Fresh Run Farm sits on 240 acres that stretch from shaded bottomland to contoured slopes to hillsides wooded with old groves of live oak. The farm ends on a ridgetop that abuts the Point Reyes National Seashore and provides a view (on a fog-free day) clear across Marin County to the spires of downtown San Francisco.
Peter draws water from Pine Gulch Creek—which is still a steelhead trout run—to grow just about every type of row-crop vegetable, ranging from spring greens like lettuce and arugula to summer potatoes to fall squash and winter artichokes. “The only things I can’t grow,” he says, “are peppers and tomatoes. Not enough heat.”
Fresh Run Farm is located upstream from two of Marin’s oldest organic farms, Paradise Valley Produce and Star Route Farms, both of which rely on water from Pine Gulch Creek.
On the Martinelli property, organic farming is still a family affair. Peter’s sister-in-law, Susan Martinelli, has a house on the land and, under the label Creekside Garden, produces a variety of jams and jellies, dried fruit and vegetables.
Little Organic Farm
David Little went organic even before he became a farmer. “When I was 10, my parents let me have a pumpkin patch at the side of the house,” he says. “It didn’t take me long to realize that fish emulsion is better than some miracle product” when it comes to making things grow.
Today, David is a popular figure at farmers’ markets in Marin and San Francisco. It’s hard to miss him. He’s tall, gregarious, white-haired and surrounded by boxes of organic potatoes grown on his farm near Tomales.
David produces so many varieties of potato that his crop list reads like a United Nations seating chart: Rose Finn Apple, Russian Banana, French, Yukon Gold, German Butterball, Yellow Finn and Viking. And there’s more: Ozette, Carola, Kennebec, Russet Norkotah, Mountain Rose, Charlotte, Lakatte, Red Thum, White Rose and Katahdin.
David dry-farms his potatoes—as well as several varieties of cherry and heirloom tomatoes—in the rich sandy loam that is typical of northern Marin soil. Dry farming means that the crop is not irrigated during the season, but is instead nurtured by the moisture held in the soil (and the summer fog). The result is a concentration of flavor, producing potatoes known for their taste and texture, and tomatoes so sweet they could be sold as candy. All in all, David has 26 acres under cultivation in several fields, including the potatoes, tomatoes and a few other types of organic produce that he irrigates (squash, lettuce, onions, melons and strawberries).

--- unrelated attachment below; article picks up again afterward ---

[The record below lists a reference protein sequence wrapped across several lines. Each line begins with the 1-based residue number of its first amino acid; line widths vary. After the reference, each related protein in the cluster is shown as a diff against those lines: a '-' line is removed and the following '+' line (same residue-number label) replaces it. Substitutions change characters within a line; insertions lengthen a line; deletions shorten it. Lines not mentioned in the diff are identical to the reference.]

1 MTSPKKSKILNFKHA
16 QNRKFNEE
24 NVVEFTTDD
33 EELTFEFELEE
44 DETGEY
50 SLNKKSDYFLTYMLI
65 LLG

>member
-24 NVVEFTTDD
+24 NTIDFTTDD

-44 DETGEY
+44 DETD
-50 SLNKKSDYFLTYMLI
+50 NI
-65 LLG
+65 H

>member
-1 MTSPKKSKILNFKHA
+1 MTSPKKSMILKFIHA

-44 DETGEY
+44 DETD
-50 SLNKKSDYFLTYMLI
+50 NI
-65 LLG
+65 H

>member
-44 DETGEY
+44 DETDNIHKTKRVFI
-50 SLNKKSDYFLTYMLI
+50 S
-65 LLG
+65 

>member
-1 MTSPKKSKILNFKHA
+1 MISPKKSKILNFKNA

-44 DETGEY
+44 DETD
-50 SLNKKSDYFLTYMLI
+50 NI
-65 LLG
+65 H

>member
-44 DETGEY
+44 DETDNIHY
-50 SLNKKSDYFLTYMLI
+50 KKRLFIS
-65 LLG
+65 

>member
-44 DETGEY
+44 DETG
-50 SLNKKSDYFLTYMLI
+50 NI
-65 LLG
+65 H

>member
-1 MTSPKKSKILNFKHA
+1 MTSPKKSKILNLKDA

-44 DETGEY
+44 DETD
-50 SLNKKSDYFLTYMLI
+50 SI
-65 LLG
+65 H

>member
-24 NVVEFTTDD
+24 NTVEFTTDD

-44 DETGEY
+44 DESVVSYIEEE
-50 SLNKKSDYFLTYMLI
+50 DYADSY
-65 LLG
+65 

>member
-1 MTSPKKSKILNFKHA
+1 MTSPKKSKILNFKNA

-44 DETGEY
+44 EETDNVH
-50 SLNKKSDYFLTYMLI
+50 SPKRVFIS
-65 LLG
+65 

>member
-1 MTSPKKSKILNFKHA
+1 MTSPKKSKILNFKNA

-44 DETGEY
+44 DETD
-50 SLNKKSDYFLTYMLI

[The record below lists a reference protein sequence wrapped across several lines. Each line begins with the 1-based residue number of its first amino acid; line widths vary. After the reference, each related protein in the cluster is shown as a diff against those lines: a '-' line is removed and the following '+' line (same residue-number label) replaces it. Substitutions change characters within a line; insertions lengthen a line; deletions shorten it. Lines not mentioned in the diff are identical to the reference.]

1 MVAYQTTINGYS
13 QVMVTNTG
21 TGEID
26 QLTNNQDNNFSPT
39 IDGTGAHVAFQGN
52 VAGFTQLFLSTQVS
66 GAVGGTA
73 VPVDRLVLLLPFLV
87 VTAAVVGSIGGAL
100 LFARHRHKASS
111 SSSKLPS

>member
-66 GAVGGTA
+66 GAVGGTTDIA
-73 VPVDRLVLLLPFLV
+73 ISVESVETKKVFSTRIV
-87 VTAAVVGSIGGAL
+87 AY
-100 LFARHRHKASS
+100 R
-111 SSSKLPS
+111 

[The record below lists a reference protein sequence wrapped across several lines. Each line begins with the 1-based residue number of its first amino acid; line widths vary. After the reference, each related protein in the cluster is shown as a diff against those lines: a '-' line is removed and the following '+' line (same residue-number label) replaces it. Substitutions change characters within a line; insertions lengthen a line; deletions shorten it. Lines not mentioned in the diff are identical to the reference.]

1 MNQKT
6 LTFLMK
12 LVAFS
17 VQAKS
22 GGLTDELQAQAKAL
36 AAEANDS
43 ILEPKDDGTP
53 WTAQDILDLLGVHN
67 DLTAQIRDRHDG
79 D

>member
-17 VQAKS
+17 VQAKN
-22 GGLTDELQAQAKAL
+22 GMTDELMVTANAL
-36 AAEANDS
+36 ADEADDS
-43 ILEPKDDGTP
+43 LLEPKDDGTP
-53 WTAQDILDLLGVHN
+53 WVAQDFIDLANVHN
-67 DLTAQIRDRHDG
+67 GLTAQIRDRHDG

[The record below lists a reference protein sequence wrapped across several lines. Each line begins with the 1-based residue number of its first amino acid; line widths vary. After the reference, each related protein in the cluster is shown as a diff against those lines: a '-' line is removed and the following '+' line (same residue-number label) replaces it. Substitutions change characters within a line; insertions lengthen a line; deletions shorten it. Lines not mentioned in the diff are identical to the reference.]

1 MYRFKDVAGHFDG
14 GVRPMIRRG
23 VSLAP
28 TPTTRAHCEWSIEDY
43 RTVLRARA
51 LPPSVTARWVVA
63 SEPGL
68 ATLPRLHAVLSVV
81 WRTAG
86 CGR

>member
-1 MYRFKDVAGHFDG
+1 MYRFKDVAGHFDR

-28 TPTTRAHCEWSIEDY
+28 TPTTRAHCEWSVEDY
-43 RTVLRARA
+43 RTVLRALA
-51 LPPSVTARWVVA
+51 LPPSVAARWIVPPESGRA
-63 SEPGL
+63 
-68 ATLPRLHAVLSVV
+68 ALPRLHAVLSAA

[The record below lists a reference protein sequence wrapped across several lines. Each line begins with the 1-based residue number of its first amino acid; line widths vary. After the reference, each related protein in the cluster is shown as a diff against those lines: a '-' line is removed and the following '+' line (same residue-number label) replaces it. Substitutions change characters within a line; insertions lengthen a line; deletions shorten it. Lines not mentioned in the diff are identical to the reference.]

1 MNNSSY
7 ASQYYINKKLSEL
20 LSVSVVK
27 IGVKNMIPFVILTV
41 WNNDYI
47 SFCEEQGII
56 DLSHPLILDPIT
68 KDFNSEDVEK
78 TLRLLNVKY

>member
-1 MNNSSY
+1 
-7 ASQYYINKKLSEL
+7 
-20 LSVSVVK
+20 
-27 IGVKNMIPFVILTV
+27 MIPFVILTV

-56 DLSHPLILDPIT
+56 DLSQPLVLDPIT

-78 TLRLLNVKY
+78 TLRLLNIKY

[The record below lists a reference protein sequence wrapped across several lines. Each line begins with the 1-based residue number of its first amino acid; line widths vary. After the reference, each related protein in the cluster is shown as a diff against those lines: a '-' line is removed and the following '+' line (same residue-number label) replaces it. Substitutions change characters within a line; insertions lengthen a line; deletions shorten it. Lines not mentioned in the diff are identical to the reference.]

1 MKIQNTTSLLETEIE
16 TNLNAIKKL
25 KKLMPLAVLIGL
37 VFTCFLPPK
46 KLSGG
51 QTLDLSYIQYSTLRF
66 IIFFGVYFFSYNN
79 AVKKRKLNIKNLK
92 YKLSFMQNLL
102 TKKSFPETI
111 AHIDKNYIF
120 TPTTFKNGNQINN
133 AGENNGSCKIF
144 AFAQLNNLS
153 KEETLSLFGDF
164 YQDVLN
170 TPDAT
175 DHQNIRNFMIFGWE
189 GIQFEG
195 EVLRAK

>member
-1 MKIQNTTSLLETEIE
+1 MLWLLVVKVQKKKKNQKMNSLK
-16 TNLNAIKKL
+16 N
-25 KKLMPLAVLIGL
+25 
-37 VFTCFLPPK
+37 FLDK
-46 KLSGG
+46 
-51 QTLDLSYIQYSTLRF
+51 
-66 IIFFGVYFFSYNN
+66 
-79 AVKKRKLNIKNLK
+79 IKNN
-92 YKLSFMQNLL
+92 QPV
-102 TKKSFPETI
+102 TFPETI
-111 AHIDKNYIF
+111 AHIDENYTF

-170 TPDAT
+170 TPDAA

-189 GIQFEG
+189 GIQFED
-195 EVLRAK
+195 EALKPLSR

When he jumped into farming full time more than a dozen years ago, David knew organic was the way to go. “My marketing strategy was quality,” he says. “Organic just made sense. Besides, I don’t know how to do it any other way.”
Winters in Marin are too wet for growing potatoes, but David still serves local shoppers and chefs from the stock of exotic spuds he stores in dozens of 50-pound burlap bags kept in his well-weathered barn.
Marin Roots Farm
Perched on a 10-acre upland rise that straddles the Marin-Sonoma county line, Marin Roots Farm is located in an agricultural neighborhood that represents the entire cross section of Marin’s farm community.
Down below is the large Volpi Dairy, whose milking barn hums long into the night; next to it is the smaller Andante Dairy, producer of artisan goat’s and cow’s milk cheeses; to the west are the fields of County Line Harvest and La Tercera farms (the latter under the till of Annabelle Lenderink, sales manager for organic pioneer Star Route Farms); and across the highway to the south are the picturesque organic olive orchards of the McEvoy Ranch.
But when owner Jesse Kuhn first saw the land for his farm—which he found by putting a “farmland wanted” ad in the local newspaper—he wasn’t thinking of the quality of his neighbors. He wanted good soil and enough water to grow all year. “I could tell the soil was good here,” he says, “because the grass and the weeds were five feet tall.”
Today, six years later, that overgrown field is brimming with rows of leafy greens, beets, fava beans, various types of tomatoes and multicolored carrots, broccoli rabe, chicory, chard and berries.
Kuhn, at 33, has come a long way in a short time. He founded Marin Roots Farm after studying sustainable agriculture in college, working first as a landscaper and then putting in apprentice time at other farms. The first season on the land was a rough one: maxed-out credit cards, repairs on the aging barn, fields of discarded debris (“I was always cutting buried barbed wire off the tiller”).
But persistence paid off and helped fulfill a longing he’d had since childhood for his own farm. “My grandmother had a green thumb,” he says. “I have vivid memories of her farm in Nebraska, of visiting the farm and eating alfalfa fresh from the field. They really stuck in my mind.”
Paradise Valley Produce
As the social turmoil of the sixties gave way to the New Age revolution of the seventies, many young people in search of community and a simpler rural life went “back to the land.” Dennis Dierks, then a commercial artist, was one of them.
Eventually, the hard work and economic realities of farming drove most of the back-to-the-landers back to the city. Not Dennis. He stayed, outlasting the other members of a collective who in 1972 had bought 50 acres in Paradise Valley, a green wedge of land tucked between the San Andreas Fault and Pine Gulch Creek on the Bolinas peninsula, and became one of Marin’s pioneering organic farmers.